For years we’ve been told that the best thing we could do for our kids before sending them off to school was to feed them breakfast. Breakfast, it was said, boosted their brain function and gave them a running start in their education.
Now it looks as if we should’ve taken the running start idea literally.
In an article published in The Atlantic Cities, Sarah Goodyear references a Danish study that suggests morning exercise is actually a better indicator of a student’s level of concentration. In other words, oatmeal is good, but walking or biking to school is better.
Curious, I dug up the original report, published in November of 2012. The researchers studied almost twenty thousand students between the ages of five and nineteen – essentially kindergarten through early college – and discovered that how a child got to school played a significant role in their powers of concentration. Those who biked or walked performed better on tests than those who either rode in a car or used public transportation.
Niels Egelund, one of the report’s authors, said the results were surprising – especially since their original goal was to study the effects of breakfast on student achievement. What they discovered, however, was a completely different factor. “As a third-grade pupil,” Egelund said, “if you exercise and bike to school, your ability to concentrate increases to the equivalent of someone half a year further in their studies.”
For years I’ve worked with young people to shift their attitudes toward education, helping them to embrace their academic studies in order to create a better version of themselves. For the past few decades those attitudes have deteriorated, to the point where millions of students blow off their education. There are many reasons why this has happened, in my opinion, but the Danish report suggests another possibility.
Scientists have often pointed out the connection between exercise and attitude; if you’re in a bad mood, they say, get outside and exercise. The endorphins released into your blood can work to boost your spirits.
Now we find that students who exercise in the morning perform better, and that their levels of concentration remain elevated for up to four hours – practically half the school day. My son worked for several years with the U.S. Olympic Swim Team, and he often told me academic success stories of high school swimmers. When you consider that many of these young women and men are in the pool for an hour or more before school, suddenly the correlation between exercise and classroom concentration seems even stronger.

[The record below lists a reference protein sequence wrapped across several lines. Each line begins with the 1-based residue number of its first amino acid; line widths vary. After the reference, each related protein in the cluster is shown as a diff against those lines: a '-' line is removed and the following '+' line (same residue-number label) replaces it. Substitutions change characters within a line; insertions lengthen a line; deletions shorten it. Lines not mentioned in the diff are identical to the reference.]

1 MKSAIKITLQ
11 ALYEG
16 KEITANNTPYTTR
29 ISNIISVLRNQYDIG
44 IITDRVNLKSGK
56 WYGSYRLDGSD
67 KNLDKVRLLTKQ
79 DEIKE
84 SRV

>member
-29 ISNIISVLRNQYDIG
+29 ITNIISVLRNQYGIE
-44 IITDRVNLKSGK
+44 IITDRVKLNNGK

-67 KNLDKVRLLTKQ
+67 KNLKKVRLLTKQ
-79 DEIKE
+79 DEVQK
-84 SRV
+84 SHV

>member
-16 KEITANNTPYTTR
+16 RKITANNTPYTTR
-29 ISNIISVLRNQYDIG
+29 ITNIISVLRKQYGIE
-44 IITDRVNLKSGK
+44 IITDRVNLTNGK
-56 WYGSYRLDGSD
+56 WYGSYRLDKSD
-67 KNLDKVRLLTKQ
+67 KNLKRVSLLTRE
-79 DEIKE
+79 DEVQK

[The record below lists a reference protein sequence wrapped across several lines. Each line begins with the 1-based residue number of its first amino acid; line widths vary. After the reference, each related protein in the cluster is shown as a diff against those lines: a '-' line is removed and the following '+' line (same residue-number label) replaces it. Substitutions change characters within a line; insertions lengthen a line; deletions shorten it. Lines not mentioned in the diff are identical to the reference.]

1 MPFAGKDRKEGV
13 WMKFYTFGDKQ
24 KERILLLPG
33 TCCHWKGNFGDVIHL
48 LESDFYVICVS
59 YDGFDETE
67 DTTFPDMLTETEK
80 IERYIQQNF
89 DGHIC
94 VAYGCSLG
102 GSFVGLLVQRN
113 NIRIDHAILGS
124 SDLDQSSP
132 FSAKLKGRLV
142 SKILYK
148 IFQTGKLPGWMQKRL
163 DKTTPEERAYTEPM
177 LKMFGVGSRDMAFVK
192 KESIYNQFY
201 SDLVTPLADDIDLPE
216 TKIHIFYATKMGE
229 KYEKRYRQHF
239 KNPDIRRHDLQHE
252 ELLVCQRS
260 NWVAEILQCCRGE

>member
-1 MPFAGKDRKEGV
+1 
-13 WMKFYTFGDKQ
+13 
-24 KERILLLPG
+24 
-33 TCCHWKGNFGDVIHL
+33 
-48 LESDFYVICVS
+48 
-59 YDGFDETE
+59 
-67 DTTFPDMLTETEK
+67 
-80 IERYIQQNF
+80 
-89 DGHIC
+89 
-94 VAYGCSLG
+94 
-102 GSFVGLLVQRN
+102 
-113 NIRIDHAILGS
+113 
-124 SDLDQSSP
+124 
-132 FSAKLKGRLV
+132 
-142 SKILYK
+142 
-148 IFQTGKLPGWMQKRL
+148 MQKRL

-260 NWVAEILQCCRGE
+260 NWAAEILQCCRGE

Could it be that a decline in student attitude is related to their lack of concentration? As Goodyear points out in her article, forty years ago half of students in America walked or biked to school; today almost nine in ten are riding in a car or bus. I’m sure there are many instances where it’s necessary to ride, but at the same time it provides us with something new to think about when it comes to improving classroom results.
For that matter, it’s yet another reason why eliminating recess at schools is a terrible idea. Perhaps instead it should be the first class of the day.
I’ve long advocated for starting school later in the morning – to me, the studies on how teenage brains perform early in the day are compelling evidence on that score. Most of us also recognize the importance of fueling that brain in the morning with a healthy breakfast.
But the time has come to consider a new component in building a better student: exercise before class. Not only will it improve a child’s physical health, it might just be one of the missing ingredients in shaping a positive attitude toward education, too.
Dom Testa is an author, speaker, morning radio show host, and has kept a ficus tree alive for twenty two years. He’s also the founder and president of The Big Brain Club, a non-profit foundation that helps young people embrace the idea that Smart Is Cool. More info at www.DomTesta.com.
Earnest Parenting: help for parents who want their kids to concentrate.
Image courtesy of tom@hk via Creative Commons license, some rights reserved.